Like all preachers I sometimes wonder if people are really listening when I preach. Sometimes it's hard to tell. Especially with a bunch of white, reformed people. Most just look at you. Sometimes they frown. But that's what I do when I listen to a preacher, and I am intensely listening (and frowning). This past Sunday I preached on Habakkuk 1:5-11 and focused on the relevancy of God's sovereignty over sin. That afternoon I received an email from a brother that demonstrated he was obviously listening, and wrestling. It also shows what I am happy to say is becoming the norm at Redeemer. People are real; honest with where they are spiritually. He has given me permission to share his email (I edited it to keep his name out of it). I want to share this because it is a beautiful example of how a believer wrestles with God, theology, and difficulty.
I was having a pretty decent morning today. I was up late last night, so I woke up around 9:30 and got ready for church. I was singing in my car on the way there, and I wasn't even angry. All things said, I was having a pretty good morning.
Then you preached a sermon out of Habakkuk--otherwise known as that book I read once five years ago and have never revisited, probably because I had similar feelings when I read it as I had this morning hearing it preached.
There was a time when I struggled with the sovereignty of God. Then I thought I had worked through it. I became a Calvinist and experienced the "third birth," as one of my disciplers in college jokingly referred to it. I argued it's goodness, helpfulness and biblical coherency as a theological position. I cried tears of joy listening to reformed preachers like John Piper unwrap the mysteries of God's power over all situations, even over evil. And those scriptures declaring the glorious "I wills" of God became a source of unparalleled delight and comfort.
Then I moved to [a new city]. Something happened to me here. Life became harder, somehow more isolating. I was a miserable excuse for a grad student. I figured I would rather shear sheep than be a teacher. I forgot about God in my daily life, and drifted away from his word to anchor me, though I held onto my theology and made some pathetic attempt at living a moral life. Two years ago I was on the verge of a nervous breakdown, and I tried even more fiercely to make sure I survived on my own. In August before my second semester [of graduate school] began, I was lying in my childhood bed in the often overlooked security of my hometown, and I cried bitter tears while begging God not to make me come back to the place I had grown to hate so much. I felt like a kid who couldn't bear the thought of leaving mama on the first day of kindergarten. But the semester came, and I had responsibilities that I felt could not be put on hold. I tried my best to pretend as if I could get through it on my own. At this point, God had become the silent observer of my suffering. The theology that used to bring life was now just an excuse to blame God for the disappointing wreck I felt my life was.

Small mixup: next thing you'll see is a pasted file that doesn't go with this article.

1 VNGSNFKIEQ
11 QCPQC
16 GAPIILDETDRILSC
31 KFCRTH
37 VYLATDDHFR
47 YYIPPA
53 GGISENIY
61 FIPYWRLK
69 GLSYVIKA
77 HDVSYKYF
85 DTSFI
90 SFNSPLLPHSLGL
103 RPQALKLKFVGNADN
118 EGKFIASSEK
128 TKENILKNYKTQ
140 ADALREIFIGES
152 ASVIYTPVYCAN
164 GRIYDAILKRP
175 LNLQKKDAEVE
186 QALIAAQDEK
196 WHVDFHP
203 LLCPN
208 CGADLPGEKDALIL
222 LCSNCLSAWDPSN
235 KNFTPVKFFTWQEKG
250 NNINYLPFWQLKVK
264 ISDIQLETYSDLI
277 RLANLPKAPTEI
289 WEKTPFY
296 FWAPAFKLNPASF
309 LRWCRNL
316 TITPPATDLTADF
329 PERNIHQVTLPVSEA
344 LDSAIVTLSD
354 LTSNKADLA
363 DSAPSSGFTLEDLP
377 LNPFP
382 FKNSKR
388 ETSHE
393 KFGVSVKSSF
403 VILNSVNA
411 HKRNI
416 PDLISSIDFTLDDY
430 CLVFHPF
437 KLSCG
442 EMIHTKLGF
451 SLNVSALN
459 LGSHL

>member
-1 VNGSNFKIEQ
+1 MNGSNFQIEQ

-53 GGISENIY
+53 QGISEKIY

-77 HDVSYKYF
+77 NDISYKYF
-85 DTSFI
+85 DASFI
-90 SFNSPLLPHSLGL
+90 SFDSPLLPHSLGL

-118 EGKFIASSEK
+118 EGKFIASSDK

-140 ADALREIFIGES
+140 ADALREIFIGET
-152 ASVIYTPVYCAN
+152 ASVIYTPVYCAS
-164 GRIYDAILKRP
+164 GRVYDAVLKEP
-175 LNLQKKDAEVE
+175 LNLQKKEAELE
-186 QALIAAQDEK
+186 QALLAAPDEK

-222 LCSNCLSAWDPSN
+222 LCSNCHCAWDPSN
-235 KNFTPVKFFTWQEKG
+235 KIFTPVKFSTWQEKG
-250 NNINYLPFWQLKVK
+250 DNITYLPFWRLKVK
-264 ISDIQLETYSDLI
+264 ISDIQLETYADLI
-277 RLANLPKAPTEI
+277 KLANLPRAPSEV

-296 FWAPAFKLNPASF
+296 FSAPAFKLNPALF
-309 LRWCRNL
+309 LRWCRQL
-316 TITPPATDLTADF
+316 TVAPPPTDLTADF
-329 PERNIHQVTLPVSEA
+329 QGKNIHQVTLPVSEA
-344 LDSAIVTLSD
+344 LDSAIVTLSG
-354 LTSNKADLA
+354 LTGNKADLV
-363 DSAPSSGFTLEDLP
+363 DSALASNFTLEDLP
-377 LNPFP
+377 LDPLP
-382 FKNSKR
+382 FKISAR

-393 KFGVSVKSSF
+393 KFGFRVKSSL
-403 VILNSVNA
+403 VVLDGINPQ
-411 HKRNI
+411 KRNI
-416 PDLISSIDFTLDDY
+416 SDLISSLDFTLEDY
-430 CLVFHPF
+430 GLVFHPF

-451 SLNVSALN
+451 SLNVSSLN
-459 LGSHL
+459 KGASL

But this morning was pretty good. And then I heard a message from Habakkuk about how God sometimes afflicts his people. It opened up fresh wounds barely scabbed over from the past few years, and I felt angry, frustrated and indignant. My suspicions about the "cosmic vivisector," a derisive nickname that C.S. Lewis once used in the pain of A Grief Observed, seemed vindicated.
And then you talked about Joseph and God "meaning" evil for good, and Joseph's response to his brothers always softens my heart. But that doesn't mean that the wrestling ended. During your sermon, I vacillated from anger to peace, grief to hope, and a slew of emotions between. This double-minded struggling characterizes my current situation. I can't seem to come to peace with anything, and as a result I can't rest in God.
I left the service during the last worship song because I didn't feel like singing praise. The drive home seemed much longer than it actually was. It was filled with the same struggling, and I wondered what God would take from me next. Would it be my mother, my voice, what health I have? How much would it take to get me to turn back to God out of my bitterness and self-centered despair?
When I got home, I resolved to stop wrestling and just chill. A little food (OK, a lot of food), a little Netflix, maybe a nap. God uses Netflix sometimes, just like he used a secular song on my ride home to speak to me. I was watching Lost, and I apologize if you haven't seen it, but Charlie dies. I didn't even like Charlie that much, but I started to cry. I don't cry that much, at least I don't cry that much any more. And I definitely don't cry about stupid things like TV show characters dying. But I did cry. And then the tears didn't stop, and I confessed to God that I couldn't do it anymore. I couldn't seethe with bitterness anymore. I couldn't run from his unrelenting pursuit anymore. I couldn't continue in sin and expect things to somehow improve. I realize that there are still many things to work through. Please pray that I would let go of my bitterness more each day and trust God's sovereign, good and trustworthy hands.
So thanks, Joe. Thanks for investing in a lost cause like me. Thanks for preaching the difficult parts of the Bible and being true to God's calling in your life.
Thanks for ruining my morning.
Somehow in Christ,
[a brother from Redeemer Fellowship]
Theology is often difficult if we are going to take it seriously. But those who learn it from the Scripture in the midst of real life learn it well. Preacher, keep on preaching--even the hard stuff. Hearers, listen carefully and actively. Maybe God will ruin your morning, and start a new work in you.
photo credit: chris erdos;